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MAIL POLICY UNCONSTITUTIONAL, INMATE SAYS

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A Utah State Prison inmate has testified that his legal mail was opened 27 times in a four-month period by prison officials, with one delay forcing him to miss a deadline with the U.S. Supreme Court.

David R. Jolivet gave testimony in federal court and cross-examined Utah Department of Corrections officials in a suit contending the prison's new mail policy is unconstitutional.The hearing was continued until Monday.

Jolivet entered evidence into the court of U.S. Magistrate Ronald Boyce that letters and documents from the U.S. Supreme Court, Utah Supreme Court, U.S. District Court and Utah attorney general had been opened outside his presence.

Gary W. DeLand, executive director of corrections, said a recent policy instituted at the prison allows officials to open inmate mail from the courts and attorneys without being in the presence of the inmate.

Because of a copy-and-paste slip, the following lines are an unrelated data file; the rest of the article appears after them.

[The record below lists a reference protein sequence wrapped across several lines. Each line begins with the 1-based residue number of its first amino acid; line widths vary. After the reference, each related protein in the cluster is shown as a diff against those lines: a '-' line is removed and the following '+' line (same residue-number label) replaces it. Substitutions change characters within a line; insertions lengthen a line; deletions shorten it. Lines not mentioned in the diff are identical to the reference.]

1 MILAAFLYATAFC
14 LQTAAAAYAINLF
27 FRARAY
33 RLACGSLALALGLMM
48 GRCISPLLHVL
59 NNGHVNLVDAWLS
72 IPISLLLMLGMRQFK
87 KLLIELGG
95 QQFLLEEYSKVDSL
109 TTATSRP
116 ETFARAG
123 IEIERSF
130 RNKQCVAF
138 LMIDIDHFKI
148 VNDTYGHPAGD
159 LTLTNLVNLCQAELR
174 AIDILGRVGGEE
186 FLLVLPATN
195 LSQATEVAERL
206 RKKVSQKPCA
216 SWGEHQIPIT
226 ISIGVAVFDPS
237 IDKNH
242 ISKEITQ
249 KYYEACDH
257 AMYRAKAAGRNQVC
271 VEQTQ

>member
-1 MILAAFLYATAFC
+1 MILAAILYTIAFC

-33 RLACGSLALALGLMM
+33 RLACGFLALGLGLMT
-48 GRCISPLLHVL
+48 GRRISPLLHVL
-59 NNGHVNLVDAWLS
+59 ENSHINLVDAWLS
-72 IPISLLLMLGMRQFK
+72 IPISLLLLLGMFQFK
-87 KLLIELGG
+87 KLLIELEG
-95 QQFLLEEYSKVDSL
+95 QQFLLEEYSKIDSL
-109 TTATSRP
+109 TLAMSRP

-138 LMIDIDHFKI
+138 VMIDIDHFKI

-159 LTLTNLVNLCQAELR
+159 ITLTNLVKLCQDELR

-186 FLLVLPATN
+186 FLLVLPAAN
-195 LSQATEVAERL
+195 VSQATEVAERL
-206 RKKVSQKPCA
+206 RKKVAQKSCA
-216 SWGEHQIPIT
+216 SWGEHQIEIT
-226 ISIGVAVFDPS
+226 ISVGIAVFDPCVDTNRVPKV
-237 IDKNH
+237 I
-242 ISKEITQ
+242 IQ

DeLand said that "not all mail from an attorney or a court is privileged mail."

DeLand testified Monday that according to the new policy, mail must be stamped "privileged" before it is opened in front of inmates. Otherwise, mail is opened in the mail room for inspection whether or not it comes from an attorney or court.

DeLand said that corrections notified the courts and the Utah Bar Association of its new policy, giving ample warning of the new measure.

Jolivet said that his writ of certiorari to the U.S. Supreme Court was held up because it contained a paper clip. He testified the paper clip was ruled contraband.

Jolivet testified he returned the writ of certiorari to the high court three days after deadline because of the delay.